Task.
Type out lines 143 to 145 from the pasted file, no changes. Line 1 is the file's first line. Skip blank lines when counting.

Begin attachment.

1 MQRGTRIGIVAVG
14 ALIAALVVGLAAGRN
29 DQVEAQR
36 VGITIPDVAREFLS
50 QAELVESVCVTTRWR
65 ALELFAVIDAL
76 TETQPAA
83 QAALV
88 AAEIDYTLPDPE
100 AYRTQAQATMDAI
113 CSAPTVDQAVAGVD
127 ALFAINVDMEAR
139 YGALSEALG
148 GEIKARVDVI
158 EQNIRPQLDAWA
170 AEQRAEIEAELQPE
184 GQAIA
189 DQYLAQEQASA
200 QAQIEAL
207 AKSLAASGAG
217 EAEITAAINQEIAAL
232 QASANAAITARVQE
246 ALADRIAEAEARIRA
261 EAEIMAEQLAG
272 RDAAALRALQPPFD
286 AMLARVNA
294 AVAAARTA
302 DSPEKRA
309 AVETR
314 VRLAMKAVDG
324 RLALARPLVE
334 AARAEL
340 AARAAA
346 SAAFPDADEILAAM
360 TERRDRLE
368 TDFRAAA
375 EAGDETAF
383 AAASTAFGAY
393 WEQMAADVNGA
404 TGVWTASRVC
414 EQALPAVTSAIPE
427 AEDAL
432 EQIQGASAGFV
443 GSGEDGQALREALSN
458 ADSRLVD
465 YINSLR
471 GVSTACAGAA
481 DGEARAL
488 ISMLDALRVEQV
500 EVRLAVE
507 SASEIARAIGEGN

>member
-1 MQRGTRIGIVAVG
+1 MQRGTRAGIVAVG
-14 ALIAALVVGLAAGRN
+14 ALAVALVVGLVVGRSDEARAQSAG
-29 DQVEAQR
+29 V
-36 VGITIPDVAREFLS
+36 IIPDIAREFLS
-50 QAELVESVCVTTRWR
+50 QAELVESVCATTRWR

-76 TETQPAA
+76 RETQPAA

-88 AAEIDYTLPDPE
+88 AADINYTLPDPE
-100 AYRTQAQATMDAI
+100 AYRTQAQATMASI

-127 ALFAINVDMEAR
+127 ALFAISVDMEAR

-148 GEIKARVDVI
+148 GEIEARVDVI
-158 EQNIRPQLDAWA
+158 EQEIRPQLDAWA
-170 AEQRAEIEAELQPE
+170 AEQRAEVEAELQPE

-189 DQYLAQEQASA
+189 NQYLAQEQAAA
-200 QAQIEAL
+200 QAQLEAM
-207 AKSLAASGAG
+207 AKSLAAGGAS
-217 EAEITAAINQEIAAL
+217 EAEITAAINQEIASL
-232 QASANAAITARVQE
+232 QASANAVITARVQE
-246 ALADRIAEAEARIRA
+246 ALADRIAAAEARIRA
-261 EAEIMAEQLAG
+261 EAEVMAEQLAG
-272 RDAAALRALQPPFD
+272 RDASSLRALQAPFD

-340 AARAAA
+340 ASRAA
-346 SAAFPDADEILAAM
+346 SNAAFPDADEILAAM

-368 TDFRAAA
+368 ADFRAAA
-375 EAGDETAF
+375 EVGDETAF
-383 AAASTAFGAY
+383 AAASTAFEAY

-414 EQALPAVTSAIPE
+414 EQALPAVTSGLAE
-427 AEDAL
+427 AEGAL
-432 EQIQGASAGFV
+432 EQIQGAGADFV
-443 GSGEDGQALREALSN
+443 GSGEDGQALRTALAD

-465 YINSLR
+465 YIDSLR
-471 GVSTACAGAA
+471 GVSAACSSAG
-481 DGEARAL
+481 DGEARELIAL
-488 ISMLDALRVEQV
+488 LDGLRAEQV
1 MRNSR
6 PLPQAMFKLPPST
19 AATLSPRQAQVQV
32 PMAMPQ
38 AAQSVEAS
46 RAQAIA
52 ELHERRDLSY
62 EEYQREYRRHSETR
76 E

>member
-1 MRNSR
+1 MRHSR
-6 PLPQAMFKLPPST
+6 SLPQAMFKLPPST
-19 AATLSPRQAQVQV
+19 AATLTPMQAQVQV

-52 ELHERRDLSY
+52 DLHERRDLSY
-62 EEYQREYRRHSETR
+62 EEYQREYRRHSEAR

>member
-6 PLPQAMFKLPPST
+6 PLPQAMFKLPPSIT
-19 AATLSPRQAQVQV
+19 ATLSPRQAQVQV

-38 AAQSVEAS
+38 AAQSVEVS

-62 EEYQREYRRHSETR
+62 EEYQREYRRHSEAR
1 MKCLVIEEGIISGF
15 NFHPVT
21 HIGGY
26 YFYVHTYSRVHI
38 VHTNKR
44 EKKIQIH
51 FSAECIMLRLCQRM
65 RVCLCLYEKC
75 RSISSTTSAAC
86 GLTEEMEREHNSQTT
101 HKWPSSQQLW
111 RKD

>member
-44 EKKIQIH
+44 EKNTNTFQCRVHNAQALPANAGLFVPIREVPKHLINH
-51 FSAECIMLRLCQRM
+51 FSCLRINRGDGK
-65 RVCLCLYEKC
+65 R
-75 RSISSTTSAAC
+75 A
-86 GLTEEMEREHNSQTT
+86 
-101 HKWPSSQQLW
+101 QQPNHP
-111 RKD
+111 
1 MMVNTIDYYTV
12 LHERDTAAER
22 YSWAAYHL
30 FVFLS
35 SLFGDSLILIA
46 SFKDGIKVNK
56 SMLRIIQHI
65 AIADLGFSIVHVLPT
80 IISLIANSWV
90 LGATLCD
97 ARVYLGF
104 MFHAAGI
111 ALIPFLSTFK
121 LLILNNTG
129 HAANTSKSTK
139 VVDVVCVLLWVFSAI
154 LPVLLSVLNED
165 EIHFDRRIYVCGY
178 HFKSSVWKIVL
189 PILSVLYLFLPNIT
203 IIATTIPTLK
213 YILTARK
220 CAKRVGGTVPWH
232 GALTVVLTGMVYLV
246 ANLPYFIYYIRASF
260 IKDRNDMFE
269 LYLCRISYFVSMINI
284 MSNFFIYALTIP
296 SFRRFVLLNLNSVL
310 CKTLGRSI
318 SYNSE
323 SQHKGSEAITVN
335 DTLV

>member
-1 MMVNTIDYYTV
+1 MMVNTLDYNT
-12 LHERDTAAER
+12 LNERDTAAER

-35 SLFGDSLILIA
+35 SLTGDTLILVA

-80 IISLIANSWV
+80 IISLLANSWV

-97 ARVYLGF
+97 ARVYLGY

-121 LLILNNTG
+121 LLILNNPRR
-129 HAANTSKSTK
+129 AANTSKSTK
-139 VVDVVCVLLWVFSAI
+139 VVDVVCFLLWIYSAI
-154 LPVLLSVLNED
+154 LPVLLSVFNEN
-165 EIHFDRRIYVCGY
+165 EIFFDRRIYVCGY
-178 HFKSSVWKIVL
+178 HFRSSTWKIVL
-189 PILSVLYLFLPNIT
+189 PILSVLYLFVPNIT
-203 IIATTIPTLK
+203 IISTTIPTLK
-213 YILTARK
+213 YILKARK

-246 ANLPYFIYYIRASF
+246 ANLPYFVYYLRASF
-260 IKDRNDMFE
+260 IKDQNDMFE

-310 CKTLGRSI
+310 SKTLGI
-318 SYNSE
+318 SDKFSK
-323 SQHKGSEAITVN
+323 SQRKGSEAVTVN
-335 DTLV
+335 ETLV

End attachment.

+19 ATLSPRQAQVQV

-38 AAQSVEAS
+38 AAQSVEVS